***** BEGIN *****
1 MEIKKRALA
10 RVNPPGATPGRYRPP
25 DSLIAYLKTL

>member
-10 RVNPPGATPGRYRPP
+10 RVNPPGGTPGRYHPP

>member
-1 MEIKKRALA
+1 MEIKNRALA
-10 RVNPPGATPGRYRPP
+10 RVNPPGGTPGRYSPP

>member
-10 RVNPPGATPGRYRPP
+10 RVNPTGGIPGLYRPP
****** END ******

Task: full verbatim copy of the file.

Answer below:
1 MEIKKRALA
10 RVNPPGATPGRYRPP
25 DSLIAYLKTL

>member
-10 RVNPPGATPGRYRPP
+10 RVNPPGGTPGRYHPP

>member
-1 MEIKKRALA
+1 MEIKNRALA
-10 RVNPPGATPGRYRPP
+10 RVNPPGGTPGRYSPP

>member
-10 RVNPPGATPGRYRPP
+10 RVNPTGGIPGLYRPP